“Unfortunately that’s often the way these things do look. Somewhat harmless and low key. But then, when it’s time for her review she’ll find that the colleague that went out for that drink does a little better than she did. It’s horrible, and it’s insidious,” I said and paused. “It’s a weird thing. It’s easy to see abuse when it’s obvious. When it’s subtle it’s more difficult. And you know what? As a person who has lived much of their life ‘in trousers’ it has never happened to me, at least not as a teenager. So I can never say I’ve lived through that kind of subtle abuse.”
“But that’s good, isn’t it?” countered Sylvester.
“Well, I’m glad I’ve not been bullied like that, however subtle it may have been. But to be honest, I can’t say I’ve lived the ‘female life’ in that sense. I think this is a difficult area for many people who identify as female. The fact is I’ve been fortunate enough to have many advantages of being male. Having said that, it didn’t feel that way when I got a beating or two for being too girly for some people. My journey has different struggles. But I sympathise and I see how unfair it is on young women.”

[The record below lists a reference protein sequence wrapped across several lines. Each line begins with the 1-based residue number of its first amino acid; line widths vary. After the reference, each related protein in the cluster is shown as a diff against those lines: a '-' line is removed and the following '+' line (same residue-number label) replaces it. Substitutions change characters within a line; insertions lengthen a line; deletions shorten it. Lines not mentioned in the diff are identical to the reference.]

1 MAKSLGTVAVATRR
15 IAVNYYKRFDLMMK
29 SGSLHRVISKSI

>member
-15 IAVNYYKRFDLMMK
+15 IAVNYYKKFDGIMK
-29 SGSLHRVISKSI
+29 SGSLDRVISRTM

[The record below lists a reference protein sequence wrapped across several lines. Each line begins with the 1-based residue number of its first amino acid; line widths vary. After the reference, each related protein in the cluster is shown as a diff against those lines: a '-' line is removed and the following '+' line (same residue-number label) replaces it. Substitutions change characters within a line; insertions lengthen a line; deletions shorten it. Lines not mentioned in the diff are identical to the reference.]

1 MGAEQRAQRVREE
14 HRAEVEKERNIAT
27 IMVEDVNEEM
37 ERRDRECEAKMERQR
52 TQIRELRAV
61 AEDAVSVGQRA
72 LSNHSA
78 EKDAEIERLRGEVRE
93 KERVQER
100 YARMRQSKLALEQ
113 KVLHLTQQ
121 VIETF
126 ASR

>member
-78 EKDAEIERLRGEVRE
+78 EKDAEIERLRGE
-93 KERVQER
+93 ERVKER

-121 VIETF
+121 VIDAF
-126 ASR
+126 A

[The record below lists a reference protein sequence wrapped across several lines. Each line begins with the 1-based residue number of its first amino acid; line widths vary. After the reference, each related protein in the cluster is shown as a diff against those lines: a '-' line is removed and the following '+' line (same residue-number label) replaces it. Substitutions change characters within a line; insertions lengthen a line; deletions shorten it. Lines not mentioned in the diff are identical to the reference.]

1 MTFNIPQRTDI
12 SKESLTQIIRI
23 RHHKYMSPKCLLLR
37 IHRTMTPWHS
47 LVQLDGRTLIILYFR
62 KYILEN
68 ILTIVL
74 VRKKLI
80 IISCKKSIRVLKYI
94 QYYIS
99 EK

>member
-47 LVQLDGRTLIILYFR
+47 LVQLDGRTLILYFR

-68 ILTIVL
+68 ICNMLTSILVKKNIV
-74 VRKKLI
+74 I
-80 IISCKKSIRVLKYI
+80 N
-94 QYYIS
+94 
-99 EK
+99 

“And this happens a lot?”
“It happens all the time, which is why we have to be so supportive of young women who are taken advantage of. I’m fortunate enough to work at an agency where even a hint of such behaviour would have the senior person fired and escorted out of the building before their feet touched the ground. People who act like that are a liability to the company, as well as being bullies.”
“Well, it doesn’t happen in my business,” said Sylvester a little defensively.
“I should hope not,” I replied. It’s worth noting that Sylvester runs a workshop servicing vehicles and has a fairly mixed group of employees.
“And it never happened to you?” he continued.
“Oh gosh, no,” I sighed. “I thought it might when I was at summer camp once, but the camp counsellor found out I was trans and then wasn’t interested.”
“Huh,” said Sylvester with a puzzled look on his face. “I’m not quite sure what to make of that.”
“Yes,” I replied. “That’s what he said.”
Stay hydrated and enjoy the sun, and remember, it’s not just the climate that’s changing.